The event kicked off on Saturday with a concert by the Warsaw Philharmonic conducted by its Music Director Andrzej Boreyko and featuring works by Beethoven as well as Brahms and Polish composer Krzysztof Penderecki.
In previous years, the festival was held in the run-up to Easter. This year, it was postponed to October due to the pandemic.
It has also been scaled down from original plans and is more modest in scope, with the absence of foreign orchestras and soloists, organisers have said.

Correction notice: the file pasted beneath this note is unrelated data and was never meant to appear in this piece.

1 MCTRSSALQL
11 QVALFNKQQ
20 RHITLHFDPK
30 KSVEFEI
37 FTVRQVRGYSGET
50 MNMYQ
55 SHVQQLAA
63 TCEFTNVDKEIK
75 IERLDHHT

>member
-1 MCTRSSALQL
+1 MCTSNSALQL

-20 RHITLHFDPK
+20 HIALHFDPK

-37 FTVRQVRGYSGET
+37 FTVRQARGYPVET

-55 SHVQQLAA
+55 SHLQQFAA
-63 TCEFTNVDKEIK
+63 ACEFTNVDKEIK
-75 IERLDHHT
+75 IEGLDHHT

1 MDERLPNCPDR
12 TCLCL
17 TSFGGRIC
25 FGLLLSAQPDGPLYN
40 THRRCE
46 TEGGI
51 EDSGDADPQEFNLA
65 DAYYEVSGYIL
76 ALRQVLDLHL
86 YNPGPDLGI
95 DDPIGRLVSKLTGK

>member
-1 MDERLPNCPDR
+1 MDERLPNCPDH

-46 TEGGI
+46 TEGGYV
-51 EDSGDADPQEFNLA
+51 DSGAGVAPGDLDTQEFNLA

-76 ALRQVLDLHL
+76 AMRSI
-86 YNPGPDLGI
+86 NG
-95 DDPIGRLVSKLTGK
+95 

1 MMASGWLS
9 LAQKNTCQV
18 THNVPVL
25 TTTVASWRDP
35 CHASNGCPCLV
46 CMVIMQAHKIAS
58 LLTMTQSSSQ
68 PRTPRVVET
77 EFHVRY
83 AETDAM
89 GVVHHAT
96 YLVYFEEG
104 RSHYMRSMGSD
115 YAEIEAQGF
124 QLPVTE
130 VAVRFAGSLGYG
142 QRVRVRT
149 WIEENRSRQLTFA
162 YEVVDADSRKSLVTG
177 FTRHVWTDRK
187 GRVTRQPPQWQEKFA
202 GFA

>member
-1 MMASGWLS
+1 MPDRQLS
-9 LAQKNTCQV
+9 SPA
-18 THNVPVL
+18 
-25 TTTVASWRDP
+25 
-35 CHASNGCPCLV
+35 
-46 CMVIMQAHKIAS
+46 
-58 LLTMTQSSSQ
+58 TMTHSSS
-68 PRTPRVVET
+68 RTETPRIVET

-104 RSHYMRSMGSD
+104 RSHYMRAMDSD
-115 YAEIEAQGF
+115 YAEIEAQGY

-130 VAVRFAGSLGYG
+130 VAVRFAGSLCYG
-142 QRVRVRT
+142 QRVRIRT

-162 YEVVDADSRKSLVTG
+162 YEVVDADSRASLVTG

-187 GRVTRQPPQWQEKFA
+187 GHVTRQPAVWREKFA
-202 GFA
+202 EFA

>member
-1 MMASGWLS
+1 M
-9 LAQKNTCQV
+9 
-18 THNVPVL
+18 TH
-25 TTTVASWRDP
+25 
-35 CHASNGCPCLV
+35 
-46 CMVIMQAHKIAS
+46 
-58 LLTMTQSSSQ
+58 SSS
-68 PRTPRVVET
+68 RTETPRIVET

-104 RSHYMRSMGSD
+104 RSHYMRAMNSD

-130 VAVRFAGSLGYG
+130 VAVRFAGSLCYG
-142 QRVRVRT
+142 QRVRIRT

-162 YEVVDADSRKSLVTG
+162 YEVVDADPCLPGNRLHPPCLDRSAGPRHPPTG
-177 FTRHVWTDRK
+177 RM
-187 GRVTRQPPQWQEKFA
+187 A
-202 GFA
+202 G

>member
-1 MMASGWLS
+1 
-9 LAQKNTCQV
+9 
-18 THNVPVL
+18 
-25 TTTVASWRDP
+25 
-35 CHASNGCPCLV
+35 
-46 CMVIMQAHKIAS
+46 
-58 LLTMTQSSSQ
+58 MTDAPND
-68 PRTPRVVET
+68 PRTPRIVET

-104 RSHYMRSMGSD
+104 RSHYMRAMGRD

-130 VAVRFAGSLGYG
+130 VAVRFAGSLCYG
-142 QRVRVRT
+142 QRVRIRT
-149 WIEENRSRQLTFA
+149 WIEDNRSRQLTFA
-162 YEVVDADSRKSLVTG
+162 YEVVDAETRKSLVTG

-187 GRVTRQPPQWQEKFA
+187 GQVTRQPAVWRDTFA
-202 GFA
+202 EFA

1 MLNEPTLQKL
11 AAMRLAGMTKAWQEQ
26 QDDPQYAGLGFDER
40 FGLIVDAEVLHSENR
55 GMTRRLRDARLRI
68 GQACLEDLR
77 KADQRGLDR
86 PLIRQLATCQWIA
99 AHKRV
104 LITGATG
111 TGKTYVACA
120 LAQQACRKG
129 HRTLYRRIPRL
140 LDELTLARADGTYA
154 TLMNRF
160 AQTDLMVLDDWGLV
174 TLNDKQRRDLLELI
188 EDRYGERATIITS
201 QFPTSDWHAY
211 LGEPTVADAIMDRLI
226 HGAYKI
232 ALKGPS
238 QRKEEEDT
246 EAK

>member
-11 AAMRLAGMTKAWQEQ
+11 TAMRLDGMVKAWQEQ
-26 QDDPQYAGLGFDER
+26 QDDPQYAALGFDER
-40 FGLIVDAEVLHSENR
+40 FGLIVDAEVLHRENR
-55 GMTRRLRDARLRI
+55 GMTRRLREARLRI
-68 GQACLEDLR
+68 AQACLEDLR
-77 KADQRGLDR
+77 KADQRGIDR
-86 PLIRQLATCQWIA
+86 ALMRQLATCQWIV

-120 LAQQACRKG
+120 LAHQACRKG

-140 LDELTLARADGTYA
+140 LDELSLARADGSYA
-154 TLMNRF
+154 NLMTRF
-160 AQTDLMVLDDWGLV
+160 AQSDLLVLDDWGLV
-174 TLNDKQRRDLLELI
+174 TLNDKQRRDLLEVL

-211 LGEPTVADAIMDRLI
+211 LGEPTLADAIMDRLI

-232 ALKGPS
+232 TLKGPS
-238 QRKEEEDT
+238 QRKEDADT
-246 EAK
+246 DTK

While Beethoven is the event’s key focus in a year marking the 250th anniversary of his birth, the festival also highlights the work of Penderecki, the great Polish composer who died in March.
Another highlight is a concert version of Luigi Cherubini’s opera Faniska, which will be performed by the Poznań Philharmonic, the Poznań Chamber Choir and leading Polish soloists conducted by Łukasz Borowicz.
The work, based on the melodrama Les mines de Pologne by René-Charles Guilbert de Pixérécourt, has a Polish setting. It premiered in Vienna in 1805.
In all, this year’s Beethoven festival in Warsaw comprises 10 concerts. It runs until October 22.
Founded in 1997, the event is the brainchild of Elżbieta Penderecka, the wife of the late Krzysztof Penderecki.